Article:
- The Washington Times - Wednesday, October 22, 2008

LONDON

The mood was frosty at London’s Frieze Art Fair last week. Bidders were sparse at Christie’s and Sotheby’s. Even Andy Warhol’s multicolored skulls failed to lift the art world’s gloom.

A week of slowing sales and sagging prices suggests the global financial meltdown finally has ended the art-market boom that saw paintings and sculptures become must-have commodities for the world’s elite.

At Sotheby’s and Christie’s - where price records have tumbled regularly in recent years - the major autumn auctions of contemporary art generated at least a third less money than predicted, with many works going unsold.

“A lot of the froth and hype has gone from the contemporary market,” says Melanie Gerlis, art-market editor of the Art Newspaper in London.



Art-world observers have been predicting a crash since effects of the U.S. subprime mortgage crisis began rippling around the world. Many of the buyers driving the art-world sales frenzy were hedge-fund and private-equity millionaires - among the first to suffer as the credit crunch took hold.

Prices stayed high, thanks in part to Russian and Middle Eastern buyers who were insulated from the worst of the economic woes.

In May, Russian billionaire Roman Abramovich bought two paintings by Francis Bacon and Lucian Freud for a total of $120 million. Last month, a Sotheby’s auction of works by Britain’s Damien Hirst defied market jitters by generating almost $200 million.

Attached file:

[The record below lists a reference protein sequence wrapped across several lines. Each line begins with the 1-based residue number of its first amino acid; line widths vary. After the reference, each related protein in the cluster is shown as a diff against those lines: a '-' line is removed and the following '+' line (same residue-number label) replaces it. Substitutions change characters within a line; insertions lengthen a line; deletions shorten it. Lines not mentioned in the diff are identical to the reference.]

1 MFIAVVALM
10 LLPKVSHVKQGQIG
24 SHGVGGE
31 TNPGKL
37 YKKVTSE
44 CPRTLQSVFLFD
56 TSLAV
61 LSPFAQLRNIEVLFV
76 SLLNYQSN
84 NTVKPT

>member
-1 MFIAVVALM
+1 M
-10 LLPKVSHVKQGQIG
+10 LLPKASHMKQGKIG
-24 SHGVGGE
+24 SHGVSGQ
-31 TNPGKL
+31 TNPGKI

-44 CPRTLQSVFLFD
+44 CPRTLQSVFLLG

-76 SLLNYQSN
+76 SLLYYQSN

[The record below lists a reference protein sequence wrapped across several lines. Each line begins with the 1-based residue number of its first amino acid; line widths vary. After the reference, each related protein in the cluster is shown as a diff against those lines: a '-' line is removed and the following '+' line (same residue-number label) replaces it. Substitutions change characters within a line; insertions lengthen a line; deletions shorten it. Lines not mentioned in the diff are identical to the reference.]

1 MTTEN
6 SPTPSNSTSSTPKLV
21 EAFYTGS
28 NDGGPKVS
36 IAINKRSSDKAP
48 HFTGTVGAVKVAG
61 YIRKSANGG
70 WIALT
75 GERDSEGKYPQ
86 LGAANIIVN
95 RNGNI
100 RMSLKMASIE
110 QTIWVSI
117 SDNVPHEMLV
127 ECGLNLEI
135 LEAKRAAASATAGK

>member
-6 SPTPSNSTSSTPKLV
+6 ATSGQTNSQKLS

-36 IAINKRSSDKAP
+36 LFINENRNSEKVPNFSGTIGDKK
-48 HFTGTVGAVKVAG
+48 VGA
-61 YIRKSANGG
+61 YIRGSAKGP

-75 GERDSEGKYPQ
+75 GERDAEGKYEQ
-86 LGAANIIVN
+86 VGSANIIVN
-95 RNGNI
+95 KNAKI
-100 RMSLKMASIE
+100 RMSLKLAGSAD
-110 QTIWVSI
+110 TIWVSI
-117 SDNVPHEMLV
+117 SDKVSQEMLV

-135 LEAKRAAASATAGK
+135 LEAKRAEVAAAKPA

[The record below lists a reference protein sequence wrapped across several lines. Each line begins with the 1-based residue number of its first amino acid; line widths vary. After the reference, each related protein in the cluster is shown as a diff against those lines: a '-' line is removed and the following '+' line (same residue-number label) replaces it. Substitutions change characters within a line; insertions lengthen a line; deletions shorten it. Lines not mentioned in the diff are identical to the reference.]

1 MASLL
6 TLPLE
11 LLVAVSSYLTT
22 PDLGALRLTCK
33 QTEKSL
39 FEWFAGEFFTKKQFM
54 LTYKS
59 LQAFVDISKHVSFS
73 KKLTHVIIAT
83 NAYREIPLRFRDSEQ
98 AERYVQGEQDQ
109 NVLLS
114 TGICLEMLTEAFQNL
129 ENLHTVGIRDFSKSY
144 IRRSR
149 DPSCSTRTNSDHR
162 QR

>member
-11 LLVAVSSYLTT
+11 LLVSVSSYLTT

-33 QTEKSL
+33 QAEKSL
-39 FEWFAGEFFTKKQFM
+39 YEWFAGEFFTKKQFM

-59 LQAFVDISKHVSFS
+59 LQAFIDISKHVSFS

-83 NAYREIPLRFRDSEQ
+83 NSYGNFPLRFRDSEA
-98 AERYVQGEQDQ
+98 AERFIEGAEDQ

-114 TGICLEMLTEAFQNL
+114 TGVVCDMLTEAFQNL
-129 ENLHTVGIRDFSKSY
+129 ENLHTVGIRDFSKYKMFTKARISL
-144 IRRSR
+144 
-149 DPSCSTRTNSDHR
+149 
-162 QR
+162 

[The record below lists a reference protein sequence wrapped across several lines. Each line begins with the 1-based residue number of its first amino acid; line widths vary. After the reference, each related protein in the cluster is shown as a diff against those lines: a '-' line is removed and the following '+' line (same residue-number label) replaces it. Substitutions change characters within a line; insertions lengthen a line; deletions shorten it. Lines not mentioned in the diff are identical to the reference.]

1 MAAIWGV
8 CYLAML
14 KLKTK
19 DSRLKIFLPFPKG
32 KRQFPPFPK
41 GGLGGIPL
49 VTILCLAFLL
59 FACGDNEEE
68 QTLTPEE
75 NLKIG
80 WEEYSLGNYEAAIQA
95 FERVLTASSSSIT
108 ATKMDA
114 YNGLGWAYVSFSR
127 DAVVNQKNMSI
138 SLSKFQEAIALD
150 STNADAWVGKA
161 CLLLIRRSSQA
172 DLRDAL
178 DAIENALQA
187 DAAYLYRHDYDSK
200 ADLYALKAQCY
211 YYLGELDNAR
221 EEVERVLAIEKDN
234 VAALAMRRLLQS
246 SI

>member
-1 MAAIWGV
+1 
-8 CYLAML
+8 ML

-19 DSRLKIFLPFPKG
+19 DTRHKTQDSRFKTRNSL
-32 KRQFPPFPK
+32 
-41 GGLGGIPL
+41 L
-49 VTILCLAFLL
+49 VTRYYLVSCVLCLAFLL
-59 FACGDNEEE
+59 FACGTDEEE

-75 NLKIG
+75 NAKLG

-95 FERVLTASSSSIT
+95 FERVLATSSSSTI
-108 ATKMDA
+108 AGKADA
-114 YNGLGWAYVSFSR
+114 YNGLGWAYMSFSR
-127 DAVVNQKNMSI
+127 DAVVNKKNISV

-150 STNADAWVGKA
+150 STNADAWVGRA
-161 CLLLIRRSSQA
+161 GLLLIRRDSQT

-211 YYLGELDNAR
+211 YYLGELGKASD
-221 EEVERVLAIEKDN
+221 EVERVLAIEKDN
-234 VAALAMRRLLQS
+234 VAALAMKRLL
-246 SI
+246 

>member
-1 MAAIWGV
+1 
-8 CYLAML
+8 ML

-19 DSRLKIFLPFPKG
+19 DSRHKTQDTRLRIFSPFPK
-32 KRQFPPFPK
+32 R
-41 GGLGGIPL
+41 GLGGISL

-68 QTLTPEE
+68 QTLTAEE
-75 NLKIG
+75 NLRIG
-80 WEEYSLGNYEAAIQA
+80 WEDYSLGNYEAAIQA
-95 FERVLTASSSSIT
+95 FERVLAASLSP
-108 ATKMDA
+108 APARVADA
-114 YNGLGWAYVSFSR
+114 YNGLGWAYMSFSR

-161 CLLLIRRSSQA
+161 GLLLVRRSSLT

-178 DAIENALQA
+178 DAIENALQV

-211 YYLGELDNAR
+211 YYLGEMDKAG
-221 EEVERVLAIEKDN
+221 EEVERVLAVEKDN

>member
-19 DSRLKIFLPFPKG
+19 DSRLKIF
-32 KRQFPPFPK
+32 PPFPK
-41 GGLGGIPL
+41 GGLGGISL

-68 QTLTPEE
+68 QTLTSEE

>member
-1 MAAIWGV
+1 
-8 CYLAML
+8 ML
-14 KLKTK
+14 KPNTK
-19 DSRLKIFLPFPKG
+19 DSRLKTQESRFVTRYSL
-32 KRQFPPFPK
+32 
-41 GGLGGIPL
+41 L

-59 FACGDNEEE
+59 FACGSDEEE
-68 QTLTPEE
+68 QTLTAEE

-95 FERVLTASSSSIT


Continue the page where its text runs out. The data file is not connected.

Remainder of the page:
Now the economic crisis has spread around the world, bringing stock-market turmoil, failing banks - and plunging art prices - in its wake.

Christie’s postwar and contemporary sale Sunday raised slightly less than $55.5 million, against a presale estimate of $100 million to $132 million. Twenty-one of the 47 lots failed to sell.

The contemporary sale by Sotheby’s on Friday raised a total of $38 million, below the presale estimate of $54 million to $75 million. The star lot, Mr. Warhol’s pop-art paintings of human skulls, sold for $7.5 million, below the estimate of $8.7 million to $12.2 million.

There was better news for Sotheby’s on Monday, when a sale of 20th-century Italian art raised $23.3 million, in the middle of the presale estimate, with almost 90 percent of lots sold.

Both auction houses said they were pleased with the results, which some observers had predicted might be even worse.

Cheyenne Westphal, head of contemporary art at Sotheby’s Europe, said bidding had been “rational.” She said that although presale estimates had proved overly optimistic, “the sale was assembled in a very different economic environment from that which prevailed today.”

William F. Ruprecht, Sotheby’s chief executive officer, said “there’s no question that there’s a reduction in price that some people are willing to pay for objects.”

“But there’s also no question that there’s an awful lot of interest in important works of art,” he told Associated Press in a telephone interview in New York.

“I do not look at the marketplace … as in any sense frozen or not moving forward, be it with some price adjustments, because that’s what’s happening. There’s a price adjustment going on in a number of categories where there’s been big price appreciation,” Mr. Ruprecht said.